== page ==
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The Descendants of Nazis

Dusty Sklar
December 16, 2016

by Dusty Sklar

WE LEARNED through war-crimes trials at the end of World War II that most officials in Nazi organizations had no sense of shame or remorse about their barbarous deeds. They either denied their crimes altogether, or rationalized whatever moral qualms they may have felt.

That was not the case with some of their close relatives, however.

Hermann Goering’s great-niece, Bettina Goering, actually opted for sterilization so that she would not “create another monster nor produce any more Goerings.” She ran away from home at 13, lived on a commune in India, then fled to the United States. Her effort to rid herself of the Goering taint is recounted in the documentary Bloodlines, directed by Cynthia Connop, in which, Bettina spends time with Ruth Rich, the daughter of Holocaust survivors, and confronts her guilt and the fear that she may harbor in her blood the same capacity for evil that her grand-uncle bore.

Hitler’s half-nephew, William Patrick Hitler, grew up in England and later moved to the United States. He is long dead, but his three sons live on Long Island under another name, and have decided that none of them would marry or have children.

Martin Adolf Bormann, a godson of Hitler and the eldest of ten children of Martin Bormann, Hitler’s very active private secretary, became a Roman Catholic in 1947, entered the priesthood in 1953, then resigned from it and became a teacher of theology, touring schools and speaking about the horrors of the Third Reich.

Matthias Goering’s great-grandfather and Hermann Goering’s grandfather were brothers. “When times were hard,” says Matthias, “our parents would say to us, “You can’t have that, because all our money’s gone to the Jews.”

Niklas Frank, the son of Hans Frank, Hitler’s Governor General in occupied Poland -- known as “the governor of the largest slaughterhouse in history” -- always kept in his wallet a photograph of his father’s corpse, neck broken after hanging. Niklas, a journalist, confessed that each night he would execute both parents anew in his imagination. Forty years after his father’s execution, Niklas wrote: “The snapping of your neck spared me from having a totally screwed-up life. You certainly would have poisoned my brain with all your drivel, the fate of the silent majority of my generation who did not have the good fortune to have had their fathers hanged.” All the same, “that sweet-talking slimehole of a Hitler fanatic” never stopped haunting his son: “There has never been a day in my life when you didn’t pop up inside my brain with that little piggy bat-snout of yours.” Finally, Niklas Frank wrote In The Shadow of the Reich, in which he traces his father’s life from a sentimental, nationalistic high-schooler to a destroyer of humanity.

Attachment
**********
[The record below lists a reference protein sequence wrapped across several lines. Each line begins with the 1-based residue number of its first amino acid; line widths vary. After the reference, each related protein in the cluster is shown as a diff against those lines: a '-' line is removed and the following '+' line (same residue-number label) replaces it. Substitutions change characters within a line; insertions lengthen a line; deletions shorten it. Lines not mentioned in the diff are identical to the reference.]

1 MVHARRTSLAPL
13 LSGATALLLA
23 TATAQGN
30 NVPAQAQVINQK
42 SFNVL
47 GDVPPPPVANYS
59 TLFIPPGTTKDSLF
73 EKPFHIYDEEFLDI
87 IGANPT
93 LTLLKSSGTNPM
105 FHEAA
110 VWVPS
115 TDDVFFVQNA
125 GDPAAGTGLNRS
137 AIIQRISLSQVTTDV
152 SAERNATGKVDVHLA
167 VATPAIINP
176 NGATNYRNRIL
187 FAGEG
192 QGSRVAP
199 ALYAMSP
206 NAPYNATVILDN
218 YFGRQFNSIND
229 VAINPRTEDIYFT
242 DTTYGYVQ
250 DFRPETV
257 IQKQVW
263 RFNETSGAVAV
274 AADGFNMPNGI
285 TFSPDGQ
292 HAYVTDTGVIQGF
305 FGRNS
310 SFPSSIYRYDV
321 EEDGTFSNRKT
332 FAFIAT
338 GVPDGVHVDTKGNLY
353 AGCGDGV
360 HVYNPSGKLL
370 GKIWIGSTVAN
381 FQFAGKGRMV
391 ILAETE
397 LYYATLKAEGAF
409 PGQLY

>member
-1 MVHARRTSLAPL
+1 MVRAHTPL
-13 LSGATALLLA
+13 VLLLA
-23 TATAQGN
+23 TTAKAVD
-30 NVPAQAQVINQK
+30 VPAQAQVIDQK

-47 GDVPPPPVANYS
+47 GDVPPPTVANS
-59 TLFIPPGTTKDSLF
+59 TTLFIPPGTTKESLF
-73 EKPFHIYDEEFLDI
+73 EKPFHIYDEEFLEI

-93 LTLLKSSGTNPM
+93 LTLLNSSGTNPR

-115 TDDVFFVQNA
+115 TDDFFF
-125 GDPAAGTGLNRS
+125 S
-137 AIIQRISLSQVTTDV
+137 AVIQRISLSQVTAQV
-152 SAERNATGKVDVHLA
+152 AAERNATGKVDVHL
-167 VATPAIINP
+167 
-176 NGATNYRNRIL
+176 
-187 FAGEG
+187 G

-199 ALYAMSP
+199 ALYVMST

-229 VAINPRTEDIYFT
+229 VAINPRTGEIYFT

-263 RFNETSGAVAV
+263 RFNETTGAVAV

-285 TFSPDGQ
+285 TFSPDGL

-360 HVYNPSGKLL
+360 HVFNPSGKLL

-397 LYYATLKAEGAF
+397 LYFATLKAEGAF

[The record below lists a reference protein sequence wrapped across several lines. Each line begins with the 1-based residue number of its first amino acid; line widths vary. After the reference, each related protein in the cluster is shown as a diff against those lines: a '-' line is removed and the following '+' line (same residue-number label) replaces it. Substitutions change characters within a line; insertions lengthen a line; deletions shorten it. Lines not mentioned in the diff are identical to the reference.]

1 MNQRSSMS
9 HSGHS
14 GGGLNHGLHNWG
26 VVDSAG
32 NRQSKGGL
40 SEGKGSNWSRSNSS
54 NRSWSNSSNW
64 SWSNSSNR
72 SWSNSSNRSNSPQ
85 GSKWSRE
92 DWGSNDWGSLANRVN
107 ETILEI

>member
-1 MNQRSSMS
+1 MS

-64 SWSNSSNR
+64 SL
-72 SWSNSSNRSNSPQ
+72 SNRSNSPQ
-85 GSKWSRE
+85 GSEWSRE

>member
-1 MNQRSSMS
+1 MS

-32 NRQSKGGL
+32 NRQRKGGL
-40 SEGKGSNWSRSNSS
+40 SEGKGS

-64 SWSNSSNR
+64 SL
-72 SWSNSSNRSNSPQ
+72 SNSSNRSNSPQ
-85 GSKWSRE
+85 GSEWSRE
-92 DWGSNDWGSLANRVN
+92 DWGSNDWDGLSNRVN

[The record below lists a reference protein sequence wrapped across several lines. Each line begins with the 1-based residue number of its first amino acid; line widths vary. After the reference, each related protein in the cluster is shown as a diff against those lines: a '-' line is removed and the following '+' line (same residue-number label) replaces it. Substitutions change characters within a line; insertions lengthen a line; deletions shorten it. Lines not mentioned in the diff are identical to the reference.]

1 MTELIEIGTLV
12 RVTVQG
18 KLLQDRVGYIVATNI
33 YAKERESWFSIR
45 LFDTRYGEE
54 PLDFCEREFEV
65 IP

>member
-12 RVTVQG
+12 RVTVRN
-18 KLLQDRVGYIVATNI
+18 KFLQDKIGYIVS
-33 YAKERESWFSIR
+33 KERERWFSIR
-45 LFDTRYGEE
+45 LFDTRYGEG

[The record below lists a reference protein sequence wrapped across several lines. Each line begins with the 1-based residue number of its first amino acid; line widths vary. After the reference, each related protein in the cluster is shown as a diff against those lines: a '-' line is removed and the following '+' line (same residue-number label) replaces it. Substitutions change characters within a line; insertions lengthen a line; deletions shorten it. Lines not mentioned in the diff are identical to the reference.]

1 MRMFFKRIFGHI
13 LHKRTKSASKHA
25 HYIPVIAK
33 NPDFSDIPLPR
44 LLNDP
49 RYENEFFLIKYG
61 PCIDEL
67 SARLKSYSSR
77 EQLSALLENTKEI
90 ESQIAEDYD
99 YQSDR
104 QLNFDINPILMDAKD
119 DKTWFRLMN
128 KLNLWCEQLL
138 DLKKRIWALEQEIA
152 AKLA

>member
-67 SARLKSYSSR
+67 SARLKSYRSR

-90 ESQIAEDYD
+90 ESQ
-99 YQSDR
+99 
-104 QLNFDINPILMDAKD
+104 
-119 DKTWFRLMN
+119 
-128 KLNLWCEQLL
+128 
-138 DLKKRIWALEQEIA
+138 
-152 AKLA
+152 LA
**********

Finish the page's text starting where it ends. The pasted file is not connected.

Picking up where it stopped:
WHAT IS IT LIKE to live with a surname such as Himmler? Katrin Himmler, a political scientist who is Heinrich Himmler’s great-niece, answered that question in a 2012 interview with BBC News magazine: “It’s a very heavy burden having someone like that in the family, so close. It’s something that just keeps hanging over you.” She wrote The Himmler Brothers: A German Family History in an effort to “bring something positive” to the name of Himmler. “I did my best to distance myself from it and to confront it critically. I no longer need to be ashamed of this family connection.”

In her view, the descendants of the Nazi war criminals appear to be caught between two extremes: “Most decide to cut themselves off entirely from their parents so that they can live their lives, so that a story doesn’t destroy them. Or they decide on loyalty and unconditional love and sweep all the negative things away.” As she sees it, they all must answer the same question: “Can you really love them if you want to be honest and really know what they did or thought?”

Katrin ended up marrying an Israeli whose family was confined to the Warsaw Ghetto, which was burned to the ground on her great-uncle’s orders.

Brigette Hoess, whose father was Rudolf Hoess, the first commandant of Auschwitz, kept the family secret for forty years. She moved to the United States and became a fashion model for the Balenciaga fashion house. At 80, dying of cancer, she gave her first interview, revealing her fears for her life if her identity were to be disclosed.

Another 80-year-old, Eva Mozes, a Holocaust survivor who had been imprisoned at Auschwitz when Hoess was there, offered to adopt his grandson, Rainer, as part of her well-known effort to forgive those who wronged her when she and her twin were the victim of experiments by Nazi doctors.